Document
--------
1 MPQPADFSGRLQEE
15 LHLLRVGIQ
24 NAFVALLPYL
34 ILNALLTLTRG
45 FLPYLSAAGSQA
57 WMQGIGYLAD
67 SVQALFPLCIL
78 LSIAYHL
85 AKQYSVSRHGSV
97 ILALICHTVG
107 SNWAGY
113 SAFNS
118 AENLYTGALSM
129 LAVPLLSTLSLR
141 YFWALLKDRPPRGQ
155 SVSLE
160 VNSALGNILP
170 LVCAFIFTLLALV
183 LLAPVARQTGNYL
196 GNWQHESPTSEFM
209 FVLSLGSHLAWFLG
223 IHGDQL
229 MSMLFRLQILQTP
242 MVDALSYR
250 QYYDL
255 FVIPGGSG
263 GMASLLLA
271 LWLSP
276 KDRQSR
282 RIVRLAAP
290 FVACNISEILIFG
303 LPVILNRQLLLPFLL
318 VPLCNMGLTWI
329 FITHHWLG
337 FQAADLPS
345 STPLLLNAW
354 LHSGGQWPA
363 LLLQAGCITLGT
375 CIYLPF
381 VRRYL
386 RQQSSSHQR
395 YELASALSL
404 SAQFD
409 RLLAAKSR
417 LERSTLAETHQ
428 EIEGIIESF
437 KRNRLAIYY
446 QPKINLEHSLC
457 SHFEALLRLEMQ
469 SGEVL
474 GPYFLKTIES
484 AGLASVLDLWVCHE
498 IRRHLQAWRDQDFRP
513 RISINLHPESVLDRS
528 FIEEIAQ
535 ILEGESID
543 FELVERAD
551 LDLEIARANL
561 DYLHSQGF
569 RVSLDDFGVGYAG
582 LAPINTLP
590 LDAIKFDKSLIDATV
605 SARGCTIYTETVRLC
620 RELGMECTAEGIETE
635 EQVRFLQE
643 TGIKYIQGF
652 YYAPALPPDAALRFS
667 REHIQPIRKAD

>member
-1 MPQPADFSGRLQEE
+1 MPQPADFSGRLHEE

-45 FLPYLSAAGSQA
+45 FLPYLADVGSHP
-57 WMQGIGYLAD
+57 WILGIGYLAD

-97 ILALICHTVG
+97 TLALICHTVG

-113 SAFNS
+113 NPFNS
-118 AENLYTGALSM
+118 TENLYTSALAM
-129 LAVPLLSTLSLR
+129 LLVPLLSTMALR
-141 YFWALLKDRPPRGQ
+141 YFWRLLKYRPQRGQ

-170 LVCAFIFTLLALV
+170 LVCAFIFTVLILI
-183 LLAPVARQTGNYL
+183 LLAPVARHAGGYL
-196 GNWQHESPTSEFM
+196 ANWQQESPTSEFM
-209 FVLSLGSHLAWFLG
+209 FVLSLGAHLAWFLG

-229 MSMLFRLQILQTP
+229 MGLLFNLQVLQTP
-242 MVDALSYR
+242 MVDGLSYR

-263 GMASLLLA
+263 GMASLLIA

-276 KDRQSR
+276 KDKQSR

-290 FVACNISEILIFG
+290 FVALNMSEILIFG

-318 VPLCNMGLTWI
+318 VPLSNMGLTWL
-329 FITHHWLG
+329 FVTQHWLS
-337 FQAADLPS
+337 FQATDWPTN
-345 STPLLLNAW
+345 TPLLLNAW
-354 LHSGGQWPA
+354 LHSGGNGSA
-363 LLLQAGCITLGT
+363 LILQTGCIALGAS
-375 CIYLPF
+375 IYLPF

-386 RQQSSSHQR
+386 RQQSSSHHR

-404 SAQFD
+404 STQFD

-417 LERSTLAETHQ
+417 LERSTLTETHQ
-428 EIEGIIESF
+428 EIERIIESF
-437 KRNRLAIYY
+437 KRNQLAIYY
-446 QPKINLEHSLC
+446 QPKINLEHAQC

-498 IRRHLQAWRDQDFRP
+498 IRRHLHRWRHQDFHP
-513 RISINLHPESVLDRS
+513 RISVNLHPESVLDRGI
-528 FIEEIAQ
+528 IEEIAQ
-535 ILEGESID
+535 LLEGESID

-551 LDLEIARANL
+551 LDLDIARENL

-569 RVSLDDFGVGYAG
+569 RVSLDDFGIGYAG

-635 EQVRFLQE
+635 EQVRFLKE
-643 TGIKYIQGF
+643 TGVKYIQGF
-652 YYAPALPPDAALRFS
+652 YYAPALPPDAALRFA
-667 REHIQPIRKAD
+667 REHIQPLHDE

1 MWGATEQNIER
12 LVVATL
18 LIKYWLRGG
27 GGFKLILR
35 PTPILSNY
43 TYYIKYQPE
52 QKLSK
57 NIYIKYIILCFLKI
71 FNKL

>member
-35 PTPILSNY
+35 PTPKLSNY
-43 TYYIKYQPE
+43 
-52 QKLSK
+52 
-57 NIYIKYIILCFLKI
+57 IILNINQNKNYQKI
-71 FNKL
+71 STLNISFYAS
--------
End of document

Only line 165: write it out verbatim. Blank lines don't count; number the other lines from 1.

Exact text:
+52 